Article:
The Dutch island of Curacao is already producing talent and even more kids there could be inspired to pick up a baseball as Andrelton Simmons, Jurickson Profar and Xander Bogaerts hopefully develop into major league stars. Throw in Baltimore’s Jonathan Schoop and The Netherlands’ infield could well rival the Dominican group come 2017.
As for the U.S. team, well, this was probably the best way for it to go down; it was competitive yet far from dominant. One imagines that the U.S. players will hear it from the Dominicans and Puerto Ricans in the clubhouse over these next several months. Whether that inspires a few more stars to suit up in 2017 remains to be seen; odds are the 2013 results will be largely forgotten a year from now. But I believe the next WBC will be viewed more favorably by the players. It’s not that we’ve gotten particularly high quality baseball from the teams, but we’ve seen a bunch of very competitive games and boisterous crowds. I think it’s the case that some of the guys who opted out — the Mike Trouts, Bryce Harpers and Prince Fielders — have watched these games and felt like they’re missing out.
Melky Cabrera’s front and center everywhere in the media, but not in the SF Giants front office. Matthew Pouliot on NBC’s HardballTalk wrote a convincing piece recently about the organization not allowing Melky to join the team after his 50 game suspension. The suspension would be lifted about five games into the playoffs, assuming the Giants get there, and it’s looking pretty good they will.
I wrote a testy piece a few weeks ago and the title pretty much sums up my frustration with the mess, “Melky Who? Who Needs Him? Who Cares?” But the fact is, Melky’s record prior to his suspension was .346/.390/.516 in 459 at-bats. The real question is what would his record be after the suspension? There’s only one way to find out. This would be a rest test for the argument that PED’s do or do not allow players to hit better.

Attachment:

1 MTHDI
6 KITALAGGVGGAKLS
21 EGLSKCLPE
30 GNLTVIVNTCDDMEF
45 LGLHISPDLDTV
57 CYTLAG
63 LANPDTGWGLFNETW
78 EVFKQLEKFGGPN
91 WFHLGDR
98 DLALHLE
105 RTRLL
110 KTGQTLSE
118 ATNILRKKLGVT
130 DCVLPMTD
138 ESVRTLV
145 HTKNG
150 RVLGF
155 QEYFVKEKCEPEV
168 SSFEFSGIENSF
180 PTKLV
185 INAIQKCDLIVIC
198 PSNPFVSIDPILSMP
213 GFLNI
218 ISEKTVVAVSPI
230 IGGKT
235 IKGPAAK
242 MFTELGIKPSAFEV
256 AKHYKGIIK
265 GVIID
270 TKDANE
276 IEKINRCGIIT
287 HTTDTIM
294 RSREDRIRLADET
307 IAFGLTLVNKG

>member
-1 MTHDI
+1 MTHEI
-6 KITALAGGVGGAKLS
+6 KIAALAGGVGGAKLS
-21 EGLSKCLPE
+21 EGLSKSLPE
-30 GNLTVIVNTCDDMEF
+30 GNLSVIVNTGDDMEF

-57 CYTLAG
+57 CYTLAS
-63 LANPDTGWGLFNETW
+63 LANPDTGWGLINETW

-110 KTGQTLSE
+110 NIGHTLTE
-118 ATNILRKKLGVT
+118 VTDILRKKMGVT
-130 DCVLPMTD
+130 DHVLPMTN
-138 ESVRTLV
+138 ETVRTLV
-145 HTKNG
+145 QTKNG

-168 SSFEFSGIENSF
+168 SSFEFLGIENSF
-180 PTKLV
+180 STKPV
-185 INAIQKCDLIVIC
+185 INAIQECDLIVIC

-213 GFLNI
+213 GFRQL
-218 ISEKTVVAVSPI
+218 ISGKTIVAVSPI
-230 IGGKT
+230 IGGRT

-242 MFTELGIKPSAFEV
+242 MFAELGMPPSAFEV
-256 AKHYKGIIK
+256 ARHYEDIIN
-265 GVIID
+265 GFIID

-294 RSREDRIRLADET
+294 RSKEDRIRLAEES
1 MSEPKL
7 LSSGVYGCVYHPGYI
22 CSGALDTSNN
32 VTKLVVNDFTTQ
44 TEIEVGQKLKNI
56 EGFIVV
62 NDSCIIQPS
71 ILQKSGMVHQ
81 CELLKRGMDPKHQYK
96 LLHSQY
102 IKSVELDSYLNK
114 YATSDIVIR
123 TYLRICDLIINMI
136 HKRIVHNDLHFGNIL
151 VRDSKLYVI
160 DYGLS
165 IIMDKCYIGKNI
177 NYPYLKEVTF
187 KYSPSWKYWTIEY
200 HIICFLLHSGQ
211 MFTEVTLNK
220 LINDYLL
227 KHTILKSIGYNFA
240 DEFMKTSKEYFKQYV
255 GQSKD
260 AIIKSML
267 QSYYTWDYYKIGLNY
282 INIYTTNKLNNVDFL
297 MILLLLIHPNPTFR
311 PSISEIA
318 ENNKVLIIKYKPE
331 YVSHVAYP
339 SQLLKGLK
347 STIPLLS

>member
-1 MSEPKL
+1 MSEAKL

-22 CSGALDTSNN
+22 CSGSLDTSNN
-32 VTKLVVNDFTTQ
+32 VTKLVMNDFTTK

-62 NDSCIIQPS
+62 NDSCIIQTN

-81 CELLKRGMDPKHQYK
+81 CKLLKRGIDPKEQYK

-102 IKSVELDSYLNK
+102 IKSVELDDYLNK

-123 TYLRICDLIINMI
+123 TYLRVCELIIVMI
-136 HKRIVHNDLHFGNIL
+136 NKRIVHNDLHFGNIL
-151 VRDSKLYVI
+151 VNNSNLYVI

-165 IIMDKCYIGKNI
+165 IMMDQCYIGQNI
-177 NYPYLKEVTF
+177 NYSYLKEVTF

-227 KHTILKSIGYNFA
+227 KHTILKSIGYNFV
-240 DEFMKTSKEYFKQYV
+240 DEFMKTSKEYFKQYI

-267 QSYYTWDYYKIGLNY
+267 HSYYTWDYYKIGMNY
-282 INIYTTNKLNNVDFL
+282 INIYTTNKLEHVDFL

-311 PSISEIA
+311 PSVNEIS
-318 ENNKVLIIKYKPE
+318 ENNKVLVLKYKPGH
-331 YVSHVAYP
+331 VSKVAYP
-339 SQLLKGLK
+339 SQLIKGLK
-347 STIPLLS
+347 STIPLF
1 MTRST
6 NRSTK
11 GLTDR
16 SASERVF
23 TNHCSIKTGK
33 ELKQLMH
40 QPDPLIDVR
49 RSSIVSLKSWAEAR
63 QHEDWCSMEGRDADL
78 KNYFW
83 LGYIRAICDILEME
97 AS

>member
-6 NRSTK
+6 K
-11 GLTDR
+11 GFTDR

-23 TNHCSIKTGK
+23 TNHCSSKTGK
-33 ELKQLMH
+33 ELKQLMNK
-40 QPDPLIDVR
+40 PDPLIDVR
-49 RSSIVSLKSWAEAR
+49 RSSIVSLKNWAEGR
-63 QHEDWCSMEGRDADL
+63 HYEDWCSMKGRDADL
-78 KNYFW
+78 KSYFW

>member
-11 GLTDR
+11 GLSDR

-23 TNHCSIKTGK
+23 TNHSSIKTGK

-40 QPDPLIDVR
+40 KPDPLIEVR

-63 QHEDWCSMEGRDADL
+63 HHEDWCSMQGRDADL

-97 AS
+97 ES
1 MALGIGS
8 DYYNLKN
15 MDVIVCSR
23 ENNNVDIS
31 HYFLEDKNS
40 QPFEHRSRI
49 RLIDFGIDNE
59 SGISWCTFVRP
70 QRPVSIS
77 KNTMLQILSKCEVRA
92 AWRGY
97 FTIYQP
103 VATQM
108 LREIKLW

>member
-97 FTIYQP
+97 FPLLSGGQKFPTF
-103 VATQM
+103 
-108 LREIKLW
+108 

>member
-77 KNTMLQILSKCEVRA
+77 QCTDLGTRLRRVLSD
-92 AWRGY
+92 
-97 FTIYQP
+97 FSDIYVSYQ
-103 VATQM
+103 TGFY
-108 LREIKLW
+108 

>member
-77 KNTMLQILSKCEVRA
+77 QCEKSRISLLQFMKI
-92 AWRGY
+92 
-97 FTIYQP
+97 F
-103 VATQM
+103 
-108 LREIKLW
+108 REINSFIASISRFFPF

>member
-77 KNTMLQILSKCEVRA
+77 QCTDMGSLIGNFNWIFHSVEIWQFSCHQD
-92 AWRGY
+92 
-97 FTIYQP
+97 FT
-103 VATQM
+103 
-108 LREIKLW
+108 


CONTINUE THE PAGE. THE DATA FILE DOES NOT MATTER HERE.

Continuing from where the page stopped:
If Melky were allowed to play in postseason and kept hitting like before, it could present a convincing argument that PED’s are not responsible for making a batter hit better as many have alleged. Barry Bond’s argument was if 80% of the ball players were using steroids in the 90’s, why weren’t 80% of the ball players hitting better ~ a lot better? Personally, I’d like to see this tested. What could it hurt? Bring Melky back and, if nothing else, use him as a DH when appropriate. I mean, the Giants had no qualms about bringing Guillermo Moto back a few weeks ago and that was after a “100 game suspension”, for a second offense, no less.
This blog has a sophisticated database ~ I found out the hard way 😦 So what do you think? Should the SF Giants bring Melky Cabrera back to the roster after the 50 game suspension is lifted? Your “vote below” means absolutely nothing. I mean it’s not going to change the minds of the powers-that-be. I’m just curious and I’m happy to share the results with you here.
"I was the worst hitter ever. I never even broke a bat until last year when I was backing out of the garage." Lefty Gomez, Yankees pitcher.
Baseball, it is said, is only a game. True. And the Grand Canyon is only a hole in Arizona. ~George F. Will.
"Does Pete Rose hustle? Before the All Star game he came into the clubhouse and took off his shoes and they ran another mile without him." Hank Aaron.
More Baseball Quotes!
“You see, you spend a good piece of your life gripping a baseball, and in the end it turns out that it was the other way around all the time.” - Jim Bouton
"I was such a dangerous hitter I even got intentional walks during batting practice." - Casey Stengel
"This isn't a job. This is a privilege, that's what this is!" - Mike Krukow, TV Commentator, on being at the ballpark each day.
"I've found that the knowledge of the game is usually in inverse proportion to the price of the seats." -Bill Veeck, Chicago White Sox owner.
"Derek Jeter's accomplishment puts Pete Rose's hits record in perspective. 3,000 hits is phenomenal. 4,000? Freakish!" - Anthony Castrovince via Twitter
"The best possible thing in baseball is winning the World Series. The second best thing is losing the World Series." - Tommy Lasorda
"You teach me baseball and I’ll teach you relativity.... You will learn about relativity faster than I learn baseball." - Albert Einstein
"Baseball is a game of race, creed, and color. The race is to first base. The creed is the rules of the game. The color? Well, the home team wears white uniforms, and the visiting team wears gray."
GARLICFRIESANDBASEBALL is written by a long-time fan who simply loves the game. I write my own articles (hence the grammar and occasional misspellings). If I include an article from another source, credit is given to that source and will include links when appropriate. The opinions are my own.